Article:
• The appointment of the tribunal secretary, together with the matters contained in paragraph 74, should then be recorded by the tribunal, preferably in a procedural order (paragraph 77).
  • If any party objects to the person proposed, the tribunal must instead propose another individual (paragraph 75). There is no requirement that the objection be reasonable or based upon the information contained within the secretary’s Statement of Independence or Consent to Appointment, nor that it need be supported by reasons: the parties effectively have an absolute right of veto.


  • The Notes confirm that a tribunal secretary may be removed by the tribunal at its discretion, but also that Article 10 of the LCIA Rules (relating to arbitrator challenges) applies, mutatis mutandis, to tribunal secretaries.
  • Where a tribunal secretary is removed, the tribunal can replace that tribunal secretary, provided they inform the LCIA, that a new Statement of Independence and Consent to Appointment is provided to the parties, and that the parties are given an opportunity to object to the proposed new candidate.
  • If the replacement tribunal secretary charges fees in respect of their work, fees should not generally be charged for work already performed by a previous tribunal secretary. It is not clear whether this refers to just duplicate work or all work.


The use of a tribunal secretary – and, in particular, the nature of the tasks delegated to such an individual – has been a matter of debate within the arbitral community for many years. High-profile cases such as the Yukos arbitration, in which Russia argued that the tribunal had improperly delegated its duties to the tribunal secretary, have drawn attention to the concern that a tribunal secretary may impermissibly act as a de facto ‘fourth arbitrator’.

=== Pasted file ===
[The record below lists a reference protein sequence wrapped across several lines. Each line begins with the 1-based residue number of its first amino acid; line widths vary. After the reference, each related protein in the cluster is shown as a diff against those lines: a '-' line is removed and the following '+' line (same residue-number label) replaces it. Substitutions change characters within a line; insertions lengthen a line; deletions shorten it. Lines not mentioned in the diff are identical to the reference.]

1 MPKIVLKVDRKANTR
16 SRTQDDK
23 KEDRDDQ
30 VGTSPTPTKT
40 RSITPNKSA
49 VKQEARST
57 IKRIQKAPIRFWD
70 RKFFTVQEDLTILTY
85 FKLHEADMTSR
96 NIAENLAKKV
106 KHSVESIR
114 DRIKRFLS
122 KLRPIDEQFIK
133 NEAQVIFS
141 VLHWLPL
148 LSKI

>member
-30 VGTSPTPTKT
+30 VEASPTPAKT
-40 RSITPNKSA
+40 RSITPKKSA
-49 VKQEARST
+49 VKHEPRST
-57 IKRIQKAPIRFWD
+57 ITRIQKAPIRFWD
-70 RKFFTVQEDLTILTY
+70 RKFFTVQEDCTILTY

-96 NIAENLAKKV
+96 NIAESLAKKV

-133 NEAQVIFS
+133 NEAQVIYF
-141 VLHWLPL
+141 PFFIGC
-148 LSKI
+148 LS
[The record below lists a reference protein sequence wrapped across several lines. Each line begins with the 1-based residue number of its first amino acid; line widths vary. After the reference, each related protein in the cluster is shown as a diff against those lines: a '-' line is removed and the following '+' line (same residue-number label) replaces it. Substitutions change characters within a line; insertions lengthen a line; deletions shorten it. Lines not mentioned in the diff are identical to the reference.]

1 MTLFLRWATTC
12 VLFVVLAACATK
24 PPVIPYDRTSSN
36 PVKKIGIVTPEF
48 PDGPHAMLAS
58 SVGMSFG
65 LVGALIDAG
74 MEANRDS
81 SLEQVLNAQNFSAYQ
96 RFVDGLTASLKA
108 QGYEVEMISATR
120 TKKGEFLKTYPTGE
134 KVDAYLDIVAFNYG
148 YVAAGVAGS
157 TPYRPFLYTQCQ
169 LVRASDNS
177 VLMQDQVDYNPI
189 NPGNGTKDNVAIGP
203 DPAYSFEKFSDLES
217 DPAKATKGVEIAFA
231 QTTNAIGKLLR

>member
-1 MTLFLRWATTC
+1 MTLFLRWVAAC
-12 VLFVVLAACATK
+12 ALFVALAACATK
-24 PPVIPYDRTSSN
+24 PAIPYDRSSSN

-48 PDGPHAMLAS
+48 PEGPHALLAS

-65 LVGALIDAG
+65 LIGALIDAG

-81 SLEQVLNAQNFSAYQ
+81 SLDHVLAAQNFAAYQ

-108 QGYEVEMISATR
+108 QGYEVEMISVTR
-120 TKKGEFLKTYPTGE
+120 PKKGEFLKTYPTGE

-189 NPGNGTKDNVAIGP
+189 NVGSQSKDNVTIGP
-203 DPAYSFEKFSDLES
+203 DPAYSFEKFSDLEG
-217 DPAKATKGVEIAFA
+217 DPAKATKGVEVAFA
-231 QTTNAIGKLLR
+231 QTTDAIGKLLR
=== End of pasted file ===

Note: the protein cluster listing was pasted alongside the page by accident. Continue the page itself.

Institutions and arbitrators alike have faced criticism over a perceived lack of transparency when it comes to the use of secretaries, particularly for the undisclosed use of assistance and delegation to secretaries without the parties’ knowledge. This has prompted the emergence of guidance from a number of sources. A number of arbitral institutions, including the ICC in 2012, HKIAC in 2014 and SIAC in 2015, have updated their guidance on the use of tribunal secretaries and some have instituted tribunal secretary training programmes. Industry bodies such as Young ICCA and the IBA have also issued guidance. The LCIA has now followed suit in further codifying and clarifying its approach to the appointment and use of such assistance.

The LCIA’s approach is similar to that taken by many of the other institutions. The Notes make more explicit the prohibition on arbitrators delegating fundamental decision-making functions, as well as the fact that arbitrators remain responsible for, and must adequately supervise, tasks carried out by their tribunal secretaries. Ultimately, the control rests with the parties – and, should the tribunal propose the delegation of more substantive tasks and the parties reject that suggestion, to the tribunal must abide by that decision.

In many cases, the engagement of a tribunal secretary may serve the interests of the parties by ensuring that the tribunal’s time is spent solely on substantive decision-making, rather than on essentially administrative or clerical matters. The delegation of such tasks, either at a very substantially cheaper cost to the parties or more commonly at no cost to them at all, will save the parties’ money. It may also expedite the production of the tribunal’s orders and awards.

With ever-increasing pressure placed upon institutions and arbitrators to drive cost and time efficiency, the LCIA’s approach to the role and use of a tribunal secretary strikes a sensible balance, enabling the parties to make informed choices as to where the line is drawn between efficiency and cost-saving on the one-hand, and “over-delegation” on the other. In all circumstances, transparency is key.